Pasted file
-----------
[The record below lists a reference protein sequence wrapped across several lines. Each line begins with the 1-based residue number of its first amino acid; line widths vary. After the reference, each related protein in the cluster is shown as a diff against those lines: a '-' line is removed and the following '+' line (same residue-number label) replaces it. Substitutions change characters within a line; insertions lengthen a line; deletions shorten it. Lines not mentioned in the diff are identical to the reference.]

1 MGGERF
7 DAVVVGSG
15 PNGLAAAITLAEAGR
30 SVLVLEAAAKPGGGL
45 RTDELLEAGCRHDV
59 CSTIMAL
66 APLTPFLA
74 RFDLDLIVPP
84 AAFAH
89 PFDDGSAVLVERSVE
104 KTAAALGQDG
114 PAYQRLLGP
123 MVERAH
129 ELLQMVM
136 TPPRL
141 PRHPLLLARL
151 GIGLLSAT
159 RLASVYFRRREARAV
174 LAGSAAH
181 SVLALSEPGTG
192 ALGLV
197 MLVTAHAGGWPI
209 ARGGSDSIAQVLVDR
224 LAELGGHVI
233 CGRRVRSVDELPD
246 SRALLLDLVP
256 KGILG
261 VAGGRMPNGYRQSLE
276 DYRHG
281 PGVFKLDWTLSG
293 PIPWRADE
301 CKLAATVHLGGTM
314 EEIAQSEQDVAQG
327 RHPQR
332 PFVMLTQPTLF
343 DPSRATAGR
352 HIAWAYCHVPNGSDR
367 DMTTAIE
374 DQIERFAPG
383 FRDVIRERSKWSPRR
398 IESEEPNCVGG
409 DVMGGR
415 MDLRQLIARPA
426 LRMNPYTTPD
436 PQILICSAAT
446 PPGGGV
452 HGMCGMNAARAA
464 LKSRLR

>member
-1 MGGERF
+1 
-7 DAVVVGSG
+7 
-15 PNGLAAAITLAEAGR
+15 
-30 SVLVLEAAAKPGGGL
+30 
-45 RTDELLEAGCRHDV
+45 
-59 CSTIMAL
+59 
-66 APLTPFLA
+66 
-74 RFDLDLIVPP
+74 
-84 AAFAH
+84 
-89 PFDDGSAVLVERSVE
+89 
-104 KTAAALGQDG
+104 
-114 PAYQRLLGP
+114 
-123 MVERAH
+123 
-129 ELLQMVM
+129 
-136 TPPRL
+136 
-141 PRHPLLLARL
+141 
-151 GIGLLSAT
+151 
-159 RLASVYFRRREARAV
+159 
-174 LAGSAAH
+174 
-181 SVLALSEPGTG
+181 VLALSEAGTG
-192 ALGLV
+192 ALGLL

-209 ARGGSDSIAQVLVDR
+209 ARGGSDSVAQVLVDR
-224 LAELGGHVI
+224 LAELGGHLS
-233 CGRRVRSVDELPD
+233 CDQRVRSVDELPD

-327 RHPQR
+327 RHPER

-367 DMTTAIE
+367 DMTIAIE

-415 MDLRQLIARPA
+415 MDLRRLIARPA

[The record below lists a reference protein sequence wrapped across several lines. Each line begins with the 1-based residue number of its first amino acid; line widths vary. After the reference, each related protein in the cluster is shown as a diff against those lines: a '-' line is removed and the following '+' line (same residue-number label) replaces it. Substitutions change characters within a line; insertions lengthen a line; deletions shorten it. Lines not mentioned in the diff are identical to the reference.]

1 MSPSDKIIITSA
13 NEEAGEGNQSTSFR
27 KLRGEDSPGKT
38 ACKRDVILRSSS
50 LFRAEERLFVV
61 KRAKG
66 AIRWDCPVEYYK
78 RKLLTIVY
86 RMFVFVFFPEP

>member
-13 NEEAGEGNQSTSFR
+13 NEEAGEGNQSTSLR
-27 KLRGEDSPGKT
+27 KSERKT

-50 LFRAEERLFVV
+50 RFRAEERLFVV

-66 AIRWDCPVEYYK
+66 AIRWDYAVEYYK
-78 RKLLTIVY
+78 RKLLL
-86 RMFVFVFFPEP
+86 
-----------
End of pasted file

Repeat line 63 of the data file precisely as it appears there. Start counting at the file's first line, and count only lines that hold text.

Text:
-66 APLTPFLA